Greenwood Village Uses Nature's Own Devices to Control Flood Damage

by Rob Layton

Greenwood Gulch was once natural prairie stream originating in the sandhills southeast of Denver, Colorado, and eventually flowing into the South Platte River. But starting in the 1940's, the effects of a half-century of development in Greenwood Village, a suburban area south of Denver, completely altered Greenwood Gulch.

The stream was channelized, ostensibly to protect adjacent homes against flooding, but the narrower, straighter channel only caused the stream to flow faster. In recent years, urban development in Greenwood Village caused an increase in the speed and volume of runoff and sediments. This cut an eight-foot-deep channel in the middle of Greenwood Gulch, which left two acres of adjacent wetlands high and dry. What remained was a weedy mess (including such thorny invaders as teasel and Canada thistle) even more prone to flooding than before. Greenwood Village assembled a team that included Design Concepts, landscape architects based in Lafayette, Colorado, to find a solution.

This fall, residents of Greenwood Village began enjoying a restored and expanded wetlands area as well as 4,000 linear feet of improved bike and horse trail along the stream. The innovative design for Greenwood Gulch imitates nature to control the flooding and erosion that had damaged the wetlands and path. Instead of concrete channels with straight lines and an "engineered" look, the stream now meanders through the wetlands. The cattail marshes were expanded from two to six acres and planted with native wildflowers and wetland plants. Wildlife habitat, recreation, and flood control co-exist in this project, which is included in the city's open-space system.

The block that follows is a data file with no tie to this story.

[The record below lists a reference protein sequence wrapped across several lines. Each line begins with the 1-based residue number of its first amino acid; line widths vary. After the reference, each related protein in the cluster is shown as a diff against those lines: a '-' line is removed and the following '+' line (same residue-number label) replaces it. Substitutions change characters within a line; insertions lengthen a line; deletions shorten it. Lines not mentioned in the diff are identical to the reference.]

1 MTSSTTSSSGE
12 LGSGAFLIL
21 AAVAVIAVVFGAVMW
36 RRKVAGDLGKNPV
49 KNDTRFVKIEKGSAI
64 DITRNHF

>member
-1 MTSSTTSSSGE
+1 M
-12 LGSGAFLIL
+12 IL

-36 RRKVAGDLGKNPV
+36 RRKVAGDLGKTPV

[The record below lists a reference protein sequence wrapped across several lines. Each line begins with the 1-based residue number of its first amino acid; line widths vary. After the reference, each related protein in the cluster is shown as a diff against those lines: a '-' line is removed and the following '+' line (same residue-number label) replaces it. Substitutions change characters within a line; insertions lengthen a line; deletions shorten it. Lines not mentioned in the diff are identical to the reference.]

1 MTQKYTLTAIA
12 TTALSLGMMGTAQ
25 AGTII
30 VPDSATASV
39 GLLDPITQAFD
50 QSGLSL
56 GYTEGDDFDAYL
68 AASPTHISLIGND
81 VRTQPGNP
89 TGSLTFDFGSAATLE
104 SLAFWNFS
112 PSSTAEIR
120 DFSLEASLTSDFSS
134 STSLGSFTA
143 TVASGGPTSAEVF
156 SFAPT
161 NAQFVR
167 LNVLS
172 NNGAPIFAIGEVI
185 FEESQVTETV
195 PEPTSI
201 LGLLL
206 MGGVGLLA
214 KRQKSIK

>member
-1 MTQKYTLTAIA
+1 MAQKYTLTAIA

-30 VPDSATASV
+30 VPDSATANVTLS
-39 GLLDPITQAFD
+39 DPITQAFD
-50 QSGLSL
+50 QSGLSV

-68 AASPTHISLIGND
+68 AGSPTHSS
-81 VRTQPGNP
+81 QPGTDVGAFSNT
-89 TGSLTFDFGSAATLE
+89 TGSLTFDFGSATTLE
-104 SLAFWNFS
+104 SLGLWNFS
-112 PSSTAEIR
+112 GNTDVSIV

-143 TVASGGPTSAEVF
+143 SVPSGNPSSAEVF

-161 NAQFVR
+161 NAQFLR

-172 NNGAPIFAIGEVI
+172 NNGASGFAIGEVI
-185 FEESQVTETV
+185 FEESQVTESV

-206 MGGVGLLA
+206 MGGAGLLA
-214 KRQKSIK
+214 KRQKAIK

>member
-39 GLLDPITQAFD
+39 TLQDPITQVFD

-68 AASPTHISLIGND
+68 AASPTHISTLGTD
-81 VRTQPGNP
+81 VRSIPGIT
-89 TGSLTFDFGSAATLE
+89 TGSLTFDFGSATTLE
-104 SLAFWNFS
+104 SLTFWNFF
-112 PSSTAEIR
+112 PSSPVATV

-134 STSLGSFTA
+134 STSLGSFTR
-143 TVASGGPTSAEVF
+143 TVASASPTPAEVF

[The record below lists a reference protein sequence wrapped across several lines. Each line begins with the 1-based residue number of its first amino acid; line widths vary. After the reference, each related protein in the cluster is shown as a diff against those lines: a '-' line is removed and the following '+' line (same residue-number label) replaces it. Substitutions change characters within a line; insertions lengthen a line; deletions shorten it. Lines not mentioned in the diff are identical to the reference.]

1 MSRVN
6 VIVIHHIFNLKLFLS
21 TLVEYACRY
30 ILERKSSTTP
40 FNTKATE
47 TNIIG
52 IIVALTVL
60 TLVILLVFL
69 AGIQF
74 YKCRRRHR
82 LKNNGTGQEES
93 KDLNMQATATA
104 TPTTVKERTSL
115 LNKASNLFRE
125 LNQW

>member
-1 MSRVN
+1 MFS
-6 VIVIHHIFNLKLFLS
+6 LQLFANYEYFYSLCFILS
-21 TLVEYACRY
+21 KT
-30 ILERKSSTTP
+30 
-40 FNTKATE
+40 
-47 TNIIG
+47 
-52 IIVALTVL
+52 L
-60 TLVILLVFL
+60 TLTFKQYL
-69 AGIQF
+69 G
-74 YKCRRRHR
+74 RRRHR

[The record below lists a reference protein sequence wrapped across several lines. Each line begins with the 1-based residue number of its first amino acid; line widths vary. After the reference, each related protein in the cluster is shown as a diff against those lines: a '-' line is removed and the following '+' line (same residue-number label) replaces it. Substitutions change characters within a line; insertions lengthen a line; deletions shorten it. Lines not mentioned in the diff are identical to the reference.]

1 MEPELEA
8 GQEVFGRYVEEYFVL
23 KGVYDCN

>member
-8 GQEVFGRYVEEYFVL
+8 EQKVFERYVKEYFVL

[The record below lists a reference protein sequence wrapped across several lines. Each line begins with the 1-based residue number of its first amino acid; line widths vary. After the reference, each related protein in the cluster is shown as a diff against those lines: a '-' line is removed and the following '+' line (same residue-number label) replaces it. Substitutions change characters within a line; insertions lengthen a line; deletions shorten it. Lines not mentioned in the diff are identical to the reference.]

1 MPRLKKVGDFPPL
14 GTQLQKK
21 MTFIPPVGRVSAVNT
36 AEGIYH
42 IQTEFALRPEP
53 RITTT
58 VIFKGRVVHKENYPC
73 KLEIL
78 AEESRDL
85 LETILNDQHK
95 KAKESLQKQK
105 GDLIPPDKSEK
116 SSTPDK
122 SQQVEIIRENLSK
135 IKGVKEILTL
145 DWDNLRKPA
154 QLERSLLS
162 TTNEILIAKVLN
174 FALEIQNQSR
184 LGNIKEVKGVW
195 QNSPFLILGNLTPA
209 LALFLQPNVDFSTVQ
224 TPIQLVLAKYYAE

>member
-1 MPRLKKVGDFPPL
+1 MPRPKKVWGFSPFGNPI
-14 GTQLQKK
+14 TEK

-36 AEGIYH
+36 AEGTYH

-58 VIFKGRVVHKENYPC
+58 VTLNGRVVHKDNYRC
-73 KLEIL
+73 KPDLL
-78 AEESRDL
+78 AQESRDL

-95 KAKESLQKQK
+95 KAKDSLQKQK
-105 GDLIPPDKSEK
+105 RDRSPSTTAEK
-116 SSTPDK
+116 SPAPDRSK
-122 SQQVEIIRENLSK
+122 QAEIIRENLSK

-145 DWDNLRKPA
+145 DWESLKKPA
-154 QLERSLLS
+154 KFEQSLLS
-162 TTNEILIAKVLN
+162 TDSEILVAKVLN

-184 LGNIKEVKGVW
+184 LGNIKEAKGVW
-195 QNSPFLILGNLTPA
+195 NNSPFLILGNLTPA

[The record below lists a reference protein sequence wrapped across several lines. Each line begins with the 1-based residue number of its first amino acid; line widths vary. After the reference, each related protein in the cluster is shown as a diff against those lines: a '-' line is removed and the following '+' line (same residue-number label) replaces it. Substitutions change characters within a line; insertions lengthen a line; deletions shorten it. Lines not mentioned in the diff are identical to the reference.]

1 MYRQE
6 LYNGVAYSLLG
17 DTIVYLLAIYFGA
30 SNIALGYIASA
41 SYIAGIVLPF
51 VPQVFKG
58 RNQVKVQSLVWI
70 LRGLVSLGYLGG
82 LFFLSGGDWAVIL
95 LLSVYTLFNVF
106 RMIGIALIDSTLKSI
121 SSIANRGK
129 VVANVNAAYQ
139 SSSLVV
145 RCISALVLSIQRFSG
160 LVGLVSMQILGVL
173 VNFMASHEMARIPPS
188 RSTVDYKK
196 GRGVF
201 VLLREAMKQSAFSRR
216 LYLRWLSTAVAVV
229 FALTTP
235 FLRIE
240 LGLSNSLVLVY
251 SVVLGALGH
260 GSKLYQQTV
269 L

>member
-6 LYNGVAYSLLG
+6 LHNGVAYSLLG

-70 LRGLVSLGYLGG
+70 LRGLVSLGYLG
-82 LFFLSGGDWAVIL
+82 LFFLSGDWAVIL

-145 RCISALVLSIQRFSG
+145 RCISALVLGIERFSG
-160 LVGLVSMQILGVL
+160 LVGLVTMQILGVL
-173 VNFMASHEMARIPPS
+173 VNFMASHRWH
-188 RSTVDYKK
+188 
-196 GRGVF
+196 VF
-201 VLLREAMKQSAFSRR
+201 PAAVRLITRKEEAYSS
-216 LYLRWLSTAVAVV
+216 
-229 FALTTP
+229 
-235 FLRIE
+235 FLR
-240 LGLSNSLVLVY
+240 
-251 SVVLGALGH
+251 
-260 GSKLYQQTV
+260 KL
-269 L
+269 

The restoration "makes the experience of trail users more enjoyable by bringing them close to water and wetlands and the sound of water," says Chuck McKnight, PE, of Sellards & Grigg, Inc., the Lakewood, Colorado, engineering firm that managed the project. The team also included ecologist Allan Crockett, Ph.D., with Schafer & Associates, Inc. of Golden, who advised on wetlands plants. The construction contract was awarded to R.B.I., Inc. of Denver. Water and Waste Engineering Inc. of Denver were consultants for the City of Greenwood Village and the Urban Drainage and Flood Control District.

The construction began by removing and hauling away tons of weedy soil. In the process, the entire stream bed was regraded to simulate the depth and bank structure of a natural stream. Early in the design process, the public was invited to participate in selecting a method to slow the flow of rushing waters during spring rains and summer monsoons. Several options, ranging from a series of small grouted stone structures to large boulder drops, were presented to the community in the form of drawings and illustrations. The residents of Greenwood Village chose the look of a natural waterfall, so several boulders of more than six feet in diameter were muscled into place to create the drops. Two drops were combined at one location to create a dramatic waterfall. Farther downstream, several check dams were added. The check dams cause the water to spread out, creating a broad wetland, and prevent head cutting and gullying.